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ECB Project on TwitterThe Emergency Food Security and Livelihoods 48hr assessment tool is now available in #Bahasa #Indonesia: http://t.co/Ij4HZCDcys 7 hours ago
2011 Agency Self-Assessment Survey Reveals Progress in Key Areas
The ASAS helps us to understand our capacity to prepare for and respond to emergencies and will enable us to improve our ability to serve disaster-affected communities. Credit: © CARE
Published on 6 October 2011
The Agency Self-Assessment Survey (ASAS) is a key component of the ECB Project’s Monitoring and Evaluation (M&E) system. A systematic self-assessment, using structured on-line questionnaires, completed annually by each global ECB partner agency, the survey provides the main method to collect baseline data, and to monitor progress against ECB Project targets and the objectives in each Agency Performance Improvement Plan (APIP).
Similar studies were conducted in August 2010 and August 2011, at the Consortium level involving at least 8 agencies. The Consortia Self-Assessment Survey (CSAS) is also designed to provide an overview of organizational capacity, though at a national country consortia level.
The Consolidated Self-Assessment Study is a comprehensive report presenting the ASAS findings for all ECB Project participating agencies. The report provides an opportunity to explore the insights into emergency capacity across the agency programs.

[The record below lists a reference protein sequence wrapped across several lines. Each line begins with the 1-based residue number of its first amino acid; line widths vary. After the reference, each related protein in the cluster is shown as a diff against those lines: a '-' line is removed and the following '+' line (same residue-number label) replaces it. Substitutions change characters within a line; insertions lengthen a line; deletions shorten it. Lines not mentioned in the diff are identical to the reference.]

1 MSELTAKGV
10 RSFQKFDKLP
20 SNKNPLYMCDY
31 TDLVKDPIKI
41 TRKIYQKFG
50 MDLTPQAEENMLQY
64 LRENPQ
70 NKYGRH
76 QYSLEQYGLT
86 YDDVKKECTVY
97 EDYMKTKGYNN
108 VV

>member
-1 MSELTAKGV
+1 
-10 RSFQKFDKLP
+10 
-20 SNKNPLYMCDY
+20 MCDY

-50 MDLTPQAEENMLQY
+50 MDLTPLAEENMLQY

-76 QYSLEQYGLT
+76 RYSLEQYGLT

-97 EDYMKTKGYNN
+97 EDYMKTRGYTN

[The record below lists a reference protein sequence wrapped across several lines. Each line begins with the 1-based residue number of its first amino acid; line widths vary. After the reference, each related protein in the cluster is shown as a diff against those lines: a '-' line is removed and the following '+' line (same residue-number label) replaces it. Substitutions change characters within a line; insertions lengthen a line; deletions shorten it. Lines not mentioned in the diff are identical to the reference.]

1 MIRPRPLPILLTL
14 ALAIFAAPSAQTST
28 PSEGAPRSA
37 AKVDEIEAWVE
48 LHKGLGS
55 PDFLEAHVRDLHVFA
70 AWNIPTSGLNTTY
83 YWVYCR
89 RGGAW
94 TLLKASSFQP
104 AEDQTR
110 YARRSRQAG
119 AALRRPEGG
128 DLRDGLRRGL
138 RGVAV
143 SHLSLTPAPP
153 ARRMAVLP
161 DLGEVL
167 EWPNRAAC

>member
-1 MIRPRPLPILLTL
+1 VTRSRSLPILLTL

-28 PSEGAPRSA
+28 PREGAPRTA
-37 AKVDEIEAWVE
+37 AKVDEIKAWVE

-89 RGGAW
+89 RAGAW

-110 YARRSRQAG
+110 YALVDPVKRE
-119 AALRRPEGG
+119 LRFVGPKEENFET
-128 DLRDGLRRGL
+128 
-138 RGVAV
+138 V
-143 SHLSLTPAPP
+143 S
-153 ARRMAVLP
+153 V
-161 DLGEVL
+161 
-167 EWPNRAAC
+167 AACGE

Agencies may also use the report to refine their performance plans (APIPs) to ensure they deliver the capacity objectives defined by the agency across the three core themes Accountability & Impact Measurement, Disaster Risk Reduction & National Staff Capacity building. ECB Global Project Staff also draw on findings in their ongoing work to support each agency with their capacity building efforts.
Highlights from the 2011 survey include:
- Staff Capacity: Significant improvements were reported in weak areas in the 2010 survey, such as improvements in stand-by partnerships, in measures to enhance national staff retention and in back-filling mechanisms for staff diverted to an emergency. World Vision International (WVI) reported that assessments had taken place in approximately 30 high-risk countries over the past year.
- Speed of Response: Half of the agencies significantly improved their response times, meeting a benchmark of 72 hours for an assessment and 7 days for beginning interventions with 90% or more of responses for 2011; compared to only 30% or less of responses for 2010.